Throughout the history of cinema, images and text have been combined on-screen in a variety of ways and for a range of reasons. Silent-era comedy, mid-century newsreels, avant-garde films and home movies have used words to tell stories, convey facts and explore the enjoyments and anxieties of reading.
In this day-long workshop, Brooklyn artist David Gatten will provide an overview of such practice, with particular attention to filmmakers who have deployed on-screen text to investigate the way text functions as both image and language, the border between the legible and illegible, and the limits of what can be known through words.
David Gatten has made prominent use of the printed word in the ongoing series The Secret History of the Dividing Line (sections screened at the LFF in previous years) and his recent Film for Invisible Ink, Case No: 71: Base-Plus-Fog.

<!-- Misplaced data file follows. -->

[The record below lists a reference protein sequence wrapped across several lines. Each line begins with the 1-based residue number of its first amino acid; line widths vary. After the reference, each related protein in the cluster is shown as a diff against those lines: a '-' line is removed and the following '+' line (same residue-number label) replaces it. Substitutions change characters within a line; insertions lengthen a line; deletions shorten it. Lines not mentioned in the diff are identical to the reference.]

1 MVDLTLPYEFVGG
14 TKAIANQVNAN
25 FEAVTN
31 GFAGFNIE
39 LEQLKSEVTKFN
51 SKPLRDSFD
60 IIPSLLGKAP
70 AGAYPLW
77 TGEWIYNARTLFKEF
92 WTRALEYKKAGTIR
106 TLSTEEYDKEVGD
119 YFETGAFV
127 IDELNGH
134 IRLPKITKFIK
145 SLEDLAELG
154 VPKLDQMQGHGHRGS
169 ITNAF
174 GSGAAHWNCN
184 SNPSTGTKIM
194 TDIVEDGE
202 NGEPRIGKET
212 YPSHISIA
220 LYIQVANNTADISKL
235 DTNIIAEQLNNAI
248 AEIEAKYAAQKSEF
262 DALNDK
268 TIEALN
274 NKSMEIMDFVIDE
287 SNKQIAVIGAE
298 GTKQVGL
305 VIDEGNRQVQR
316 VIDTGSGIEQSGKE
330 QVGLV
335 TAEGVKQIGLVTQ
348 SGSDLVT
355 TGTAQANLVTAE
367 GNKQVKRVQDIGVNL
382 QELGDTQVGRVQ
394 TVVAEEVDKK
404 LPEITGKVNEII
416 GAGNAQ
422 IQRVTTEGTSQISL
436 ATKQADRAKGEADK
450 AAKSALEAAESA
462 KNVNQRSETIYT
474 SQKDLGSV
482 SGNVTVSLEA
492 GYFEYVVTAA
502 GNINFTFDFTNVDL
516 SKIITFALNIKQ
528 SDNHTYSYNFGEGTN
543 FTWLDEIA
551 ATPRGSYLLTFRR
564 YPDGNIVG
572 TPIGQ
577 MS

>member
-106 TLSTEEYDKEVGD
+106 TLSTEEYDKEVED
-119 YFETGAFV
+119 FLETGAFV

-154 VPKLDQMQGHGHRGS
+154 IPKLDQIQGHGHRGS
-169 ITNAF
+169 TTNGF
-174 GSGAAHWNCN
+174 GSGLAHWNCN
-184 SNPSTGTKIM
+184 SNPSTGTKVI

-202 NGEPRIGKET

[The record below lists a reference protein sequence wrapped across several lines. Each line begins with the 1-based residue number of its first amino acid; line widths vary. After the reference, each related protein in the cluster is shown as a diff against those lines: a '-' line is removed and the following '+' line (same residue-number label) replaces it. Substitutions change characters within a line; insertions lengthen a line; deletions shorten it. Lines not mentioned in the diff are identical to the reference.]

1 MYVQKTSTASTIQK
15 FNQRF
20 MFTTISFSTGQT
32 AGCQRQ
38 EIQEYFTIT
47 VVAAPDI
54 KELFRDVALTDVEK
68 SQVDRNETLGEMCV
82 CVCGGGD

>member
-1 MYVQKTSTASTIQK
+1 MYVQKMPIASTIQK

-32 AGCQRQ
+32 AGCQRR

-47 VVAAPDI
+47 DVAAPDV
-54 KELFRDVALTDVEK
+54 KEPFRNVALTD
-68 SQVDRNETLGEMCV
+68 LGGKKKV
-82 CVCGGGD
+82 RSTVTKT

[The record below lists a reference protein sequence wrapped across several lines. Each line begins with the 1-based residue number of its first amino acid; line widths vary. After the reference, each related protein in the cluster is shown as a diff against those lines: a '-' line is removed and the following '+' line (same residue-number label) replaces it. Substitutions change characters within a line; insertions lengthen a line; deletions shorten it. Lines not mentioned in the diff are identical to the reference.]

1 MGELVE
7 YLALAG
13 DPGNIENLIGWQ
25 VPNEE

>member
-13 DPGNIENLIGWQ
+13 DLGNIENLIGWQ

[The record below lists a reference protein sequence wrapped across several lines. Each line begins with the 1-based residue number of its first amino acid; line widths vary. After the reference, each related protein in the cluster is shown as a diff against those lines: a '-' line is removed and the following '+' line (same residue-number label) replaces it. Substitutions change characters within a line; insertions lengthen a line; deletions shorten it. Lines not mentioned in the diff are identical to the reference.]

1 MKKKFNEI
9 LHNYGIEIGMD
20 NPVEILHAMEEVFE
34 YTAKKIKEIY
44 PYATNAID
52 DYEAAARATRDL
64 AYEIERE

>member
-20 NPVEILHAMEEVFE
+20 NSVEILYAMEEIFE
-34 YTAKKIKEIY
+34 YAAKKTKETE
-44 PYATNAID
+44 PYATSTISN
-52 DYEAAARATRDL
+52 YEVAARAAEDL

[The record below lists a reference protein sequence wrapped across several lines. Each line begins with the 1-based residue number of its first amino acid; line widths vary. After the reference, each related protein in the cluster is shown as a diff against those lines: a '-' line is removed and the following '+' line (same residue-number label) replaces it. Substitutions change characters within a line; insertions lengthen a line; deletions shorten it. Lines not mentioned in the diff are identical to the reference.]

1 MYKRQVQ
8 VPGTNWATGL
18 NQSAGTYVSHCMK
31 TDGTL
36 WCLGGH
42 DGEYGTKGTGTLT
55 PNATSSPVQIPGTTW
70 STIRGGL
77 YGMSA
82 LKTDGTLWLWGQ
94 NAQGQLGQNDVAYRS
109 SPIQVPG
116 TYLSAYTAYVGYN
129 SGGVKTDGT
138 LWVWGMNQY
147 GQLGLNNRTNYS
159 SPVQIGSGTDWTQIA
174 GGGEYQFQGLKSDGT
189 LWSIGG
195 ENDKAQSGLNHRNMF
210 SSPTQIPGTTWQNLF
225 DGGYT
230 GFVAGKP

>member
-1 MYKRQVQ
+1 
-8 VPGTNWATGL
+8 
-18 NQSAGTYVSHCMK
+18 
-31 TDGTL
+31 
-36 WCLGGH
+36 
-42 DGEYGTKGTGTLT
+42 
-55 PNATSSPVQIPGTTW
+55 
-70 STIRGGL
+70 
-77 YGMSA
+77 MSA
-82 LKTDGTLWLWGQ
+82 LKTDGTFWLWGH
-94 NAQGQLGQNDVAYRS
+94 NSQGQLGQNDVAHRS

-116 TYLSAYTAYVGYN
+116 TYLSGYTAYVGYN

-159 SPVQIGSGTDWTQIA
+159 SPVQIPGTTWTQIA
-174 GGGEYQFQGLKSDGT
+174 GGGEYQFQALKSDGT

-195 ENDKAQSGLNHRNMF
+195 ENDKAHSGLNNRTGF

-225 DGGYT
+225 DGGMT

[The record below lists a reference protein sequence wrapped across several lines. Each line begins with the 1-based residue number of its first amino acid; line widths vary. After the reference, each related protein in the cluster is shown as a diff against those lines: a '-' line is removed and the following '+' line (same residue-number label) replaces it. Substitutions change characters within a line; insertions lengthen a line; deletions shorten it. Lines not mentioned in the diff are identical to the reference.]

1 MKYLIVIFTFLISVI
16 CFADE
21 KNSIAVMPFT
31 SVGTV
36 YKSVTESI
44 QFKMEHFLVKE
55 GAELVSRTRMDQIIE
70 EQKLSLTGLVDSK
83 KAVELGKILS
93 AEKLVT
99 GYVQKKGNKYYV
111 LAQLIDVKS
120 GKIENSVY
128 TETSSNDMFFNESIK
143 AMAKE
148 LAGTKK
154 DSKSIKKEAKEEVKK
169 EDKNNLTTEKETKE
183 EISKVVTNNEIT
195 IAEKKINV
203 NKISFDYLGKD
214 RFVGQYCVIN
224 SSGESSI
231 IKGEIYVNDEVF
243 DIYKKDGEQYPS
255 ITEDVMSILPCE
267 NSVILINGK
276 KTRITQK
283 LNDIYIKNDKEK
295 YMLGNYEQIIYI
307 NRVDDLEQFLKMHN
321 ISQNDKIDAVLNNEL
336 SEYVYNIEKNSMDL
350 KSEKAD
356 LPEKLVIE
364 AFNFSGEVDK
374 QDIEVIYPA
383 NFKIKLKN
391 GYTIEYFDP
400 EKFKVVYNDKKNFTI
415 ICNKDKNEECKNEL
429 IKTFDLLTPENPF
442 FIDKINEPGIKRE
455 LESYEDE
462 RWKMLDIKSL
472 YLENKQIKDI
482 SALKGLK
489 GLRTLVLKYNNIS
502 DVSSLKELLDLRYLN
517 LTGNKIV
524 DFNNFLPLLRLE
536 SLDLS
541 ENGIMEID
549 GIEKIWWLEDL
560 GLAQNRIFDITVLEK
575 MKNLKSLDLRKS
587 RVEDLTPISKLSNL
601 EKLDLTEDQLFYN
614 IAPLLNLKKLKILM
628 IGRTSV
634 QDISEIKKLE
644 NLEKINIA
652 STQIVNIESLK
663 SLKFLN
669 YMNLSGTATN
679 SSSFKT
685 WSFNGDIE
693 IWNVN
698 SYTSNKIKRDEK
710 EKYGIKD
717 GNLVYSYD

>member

Following introductory screenings of relevant works, participants will make their own films using a variety of processes, including direct-on-film applications, ink-and-cellophane tape transfers, slide projections, close-up cinematography, in-camera contact printing and more.
The workshop is suitable for both beginners and experienced practitioners.